RFR(S): 8026407: VM is crashed on linux-ppc and linux-i586 when there is not enough ReservedCodeCacheSize specified

John Rose john.r.rose at oracle.com
Wed Oct 23 10:25:54 PDT 2013

On Oct 22, 2013, at 4:25 PM, Christian Thalinger <christian.thalinger at oracle.com> wrote:

> On Oct 22, 2013, at 7:23 AM, Albert Noll <albert.noll at oracle.com> wrote:
>> Hi all,
>> I worked on this bug for some time but so far I was not able to determine its root cause.
>> However, I have found a work around that hides the problem. Since it is important 
>> for the embedded version of hotspot to work with small code cache sizes + nashorn,
>> I would suggest to apply this workaround, and file another bug that investigates the problem
>> (e.g., a P4) that we can defer.
>> bug: https://bugs.openjdk.java.net/browse/JDK-8026407
>> webrev: http://cr.openjdk.java.net/~anoll/8026407/webrev.00/
>> problem: If we do not create native wrapper for method handle intrinsics, we get
>>                segfaults in compiled code. Also, if -XX:VerifyAdapterCalls is enabled, we
>>                get: 
>>                assert(false) failed: DEBUG MESSAGE: i2c adapter must return to an interpreter frame
>>                The bug seems to be specific to method handle intrinsics. I assume that we either call
>>                the wrong entry point to a compiled method, or there is a bug somewhere in the generated
>>                adapters. Method handle intrinsics are treated specifically in various parts of the code and 
>>                I do not yet really understand everything.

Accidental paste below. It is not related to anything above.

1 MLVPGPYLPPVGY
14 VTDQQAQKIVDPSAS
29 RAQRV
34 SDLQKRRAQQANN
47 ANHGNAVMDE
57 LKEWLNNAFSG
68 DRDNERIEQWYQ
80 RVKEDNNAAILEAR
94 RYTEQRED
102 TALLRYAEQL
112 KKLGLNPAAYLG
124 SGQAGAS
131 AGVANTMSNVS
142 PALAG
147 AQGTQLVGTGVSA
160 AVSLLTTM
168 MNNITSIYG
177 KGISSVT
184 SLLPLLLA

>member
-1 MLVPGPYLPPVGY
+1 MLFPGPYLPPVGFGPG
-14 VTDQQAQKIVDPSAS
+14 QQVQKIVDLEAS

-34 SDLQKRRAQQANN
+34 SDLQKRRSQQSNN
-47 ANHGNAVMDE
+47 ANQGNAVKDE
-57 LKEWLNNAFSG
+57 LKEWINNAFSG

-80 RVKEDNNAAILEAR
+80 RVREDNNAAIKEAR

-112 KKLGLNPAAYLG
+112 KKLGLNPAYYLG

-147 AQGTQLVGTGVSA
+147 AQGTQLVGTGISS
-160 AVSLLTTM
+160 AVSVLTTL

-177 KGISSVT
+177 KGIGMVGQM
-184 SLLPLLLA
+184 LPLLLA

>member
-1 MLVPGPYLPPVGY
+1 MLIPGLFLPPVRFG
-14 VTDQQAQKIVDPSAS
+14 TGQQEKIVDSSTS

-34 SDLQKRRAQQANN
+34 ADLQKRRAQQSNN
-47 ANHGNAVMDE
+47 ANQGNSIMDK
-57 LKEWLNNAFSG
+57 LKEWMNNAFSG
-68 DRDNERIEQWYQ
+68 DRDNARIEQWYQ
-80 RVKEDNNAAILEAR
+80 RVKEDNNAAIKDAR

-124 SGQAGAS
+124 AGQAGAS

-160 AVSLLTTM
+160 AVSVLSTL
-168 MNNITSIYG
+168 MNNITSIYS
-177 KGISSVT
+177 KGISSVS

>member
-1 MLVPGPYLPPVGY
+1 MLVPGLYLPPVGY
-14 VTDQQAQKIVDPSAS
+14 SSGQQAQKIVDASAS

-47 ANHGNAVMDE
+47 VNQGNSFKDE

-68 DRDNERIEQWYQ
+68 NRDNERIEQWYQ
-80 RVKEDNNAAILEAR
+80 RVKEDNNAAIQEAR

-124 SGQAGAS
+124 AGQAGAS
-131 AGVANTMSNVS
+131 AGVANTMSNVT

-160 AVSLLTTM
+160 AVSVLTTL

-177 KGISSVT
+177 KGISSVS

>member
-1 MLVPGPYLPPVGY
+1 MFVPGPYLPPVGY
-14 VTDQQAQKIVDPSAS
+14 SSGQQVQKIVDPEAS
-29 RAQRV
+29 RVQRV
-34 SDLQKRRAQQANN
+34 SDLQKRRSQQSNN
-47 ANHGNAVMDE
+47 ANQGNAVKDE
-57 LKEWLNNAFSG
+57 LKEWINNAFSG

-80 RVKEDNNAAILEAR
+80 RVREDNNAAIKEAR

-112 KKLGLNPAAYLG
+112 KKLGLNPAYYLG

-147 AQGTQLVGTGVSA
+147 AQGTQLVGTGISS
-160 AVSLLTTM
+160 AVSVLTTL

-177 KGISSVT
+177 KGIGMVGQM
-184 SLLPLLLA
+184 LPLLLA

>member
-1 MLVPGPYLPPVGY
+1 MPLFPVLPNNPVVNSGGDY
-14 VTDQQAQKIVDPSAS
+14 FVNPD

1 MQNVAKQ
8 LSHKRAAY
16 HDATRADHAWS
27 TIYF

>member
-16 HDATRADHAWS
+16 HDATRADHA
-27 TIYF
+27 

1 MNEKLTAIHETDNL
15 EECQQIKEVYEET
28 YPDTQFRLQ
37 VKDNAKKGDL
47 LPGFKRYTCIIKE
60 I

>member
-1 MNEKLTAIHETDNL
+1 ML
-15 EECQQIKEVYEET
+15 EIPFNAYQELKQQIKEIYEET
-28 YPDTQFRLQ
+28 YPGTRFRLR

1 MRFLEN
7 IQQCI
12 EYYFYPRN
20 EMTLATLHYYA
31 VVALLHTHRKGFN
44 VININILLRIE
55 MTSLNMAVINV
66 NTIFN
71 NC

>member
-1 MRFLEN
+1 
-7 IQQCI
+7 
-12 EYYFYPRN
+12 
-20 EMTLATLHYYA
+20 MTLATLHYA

> I can tell you why (as could John):  in order to properly handle the appendix argument for out-of-line calls we are using a small trampoline that pops off the appendix argument and jumps to the target (see gen_special_dispatch in SharedRuntime).
> Since normal compiled-to-compiled calls are not able to handle such a thing we MUST generate an adapter in this case.  If we can't generate one and use it we can not execute the out-of-line method handle calls.

Thanks, Chris; that's correct.

Albert, I think you are seeing edge cases (common enough when memory is tight) where compiled code A gets successfully compiled but a stub B that it needs fails to compile.

If this is so, the order of compilation needs to change somehow so that B precedes A, or else A needs to ensure that B compiles before A needs it.

An analogous case is the i2c/c2i adapters for all methods.  There was a time (IIRC) that they were generated more lazily, but we had to make them eager, since we could get the same failure pattern: A compiles but B doesn't, where B is the i2c or c2i adapter.

A third option, which I would prefer if it were feasible, would be to make the compiled paths for the method handle stubs always inlined into the compiled code.  But this is probably difficult, because method handles can point to method handle methods (and do pretty often!), so that it is not always possible for the compiler to know that a call will need to go through a stub's compiled entry point.  There are ways around this also, but it's tricky.

It seems likely to me that there is some kind of economical way to make sure that the stubs (B) are always created before their users (A) get compiled.

Albert, thank you for dissecting this, and so many other gnarly code storage issues.

— John

>> solution: As mentioned above, the solution is a workaround and does not solve the real problem.
>>               Nevertheless it improves stability of hotspot and the impact of the proposed changes are 
>>               marginal. 
>> testing: Running nashorn with small code cache size (3m) on PPC and x86
>> There will be a separate mail for closed part changes.
>> Many thanks in advance,
>> Albert
>> P.S.: If anyone has an idea of where the problem could be, please let me know!

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